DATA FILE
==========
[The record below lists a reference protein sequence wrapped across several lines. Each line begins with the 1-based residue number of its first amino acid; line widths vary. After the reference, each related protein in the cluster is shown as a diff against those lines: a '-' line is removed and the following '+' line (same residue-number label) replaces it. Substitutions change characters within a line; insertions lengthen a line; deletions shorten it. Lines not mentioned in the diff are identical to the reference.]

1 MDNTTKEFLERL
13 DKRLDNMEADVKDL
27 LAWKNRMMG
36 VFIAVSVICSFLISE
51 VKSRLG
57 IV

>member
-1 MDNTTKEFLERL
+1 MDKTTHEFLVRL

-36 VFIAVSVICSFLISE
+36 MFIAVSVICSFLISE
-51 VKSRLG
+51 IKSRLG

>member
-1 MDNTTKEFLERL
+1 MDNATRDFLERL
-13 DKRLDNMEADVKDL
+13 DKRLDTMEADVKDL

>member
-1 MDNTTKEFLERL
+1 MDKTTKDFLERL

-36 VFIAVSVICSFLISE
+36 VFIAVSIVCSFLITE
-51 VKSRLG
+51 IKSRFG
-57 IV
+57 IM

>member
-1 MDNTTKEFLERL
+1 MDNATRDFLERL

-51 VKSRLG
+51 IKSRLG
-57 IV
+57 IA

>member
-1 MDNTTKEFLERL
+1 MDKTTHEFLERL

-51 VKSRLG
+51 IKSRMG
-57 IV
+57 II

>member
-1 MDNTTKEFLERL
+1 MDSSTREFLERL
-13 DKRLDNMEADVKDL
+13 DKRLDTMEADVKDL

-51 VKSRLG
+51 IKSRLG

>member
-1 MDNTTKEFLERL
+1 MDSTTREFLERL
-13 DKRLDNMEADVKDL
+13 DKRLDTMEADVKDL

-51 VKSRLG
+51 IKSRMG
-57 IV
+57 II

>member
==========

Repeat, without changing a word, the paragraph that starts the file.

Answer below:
[The record below lists a reference protein sequence wrapped across several lines. Each line begins with the 1-based residue number of its first amino acid; line widths vary. After the reference, each related protein in the cluster is shown as a diff against those lines: a '-' line is removed and the following '+' line (same residue-number label) replaces it. Substitutions change characters within a line; insertions lengthen a line; deletions shorten it. Lines not mentioned in the diff are identical to the reference.]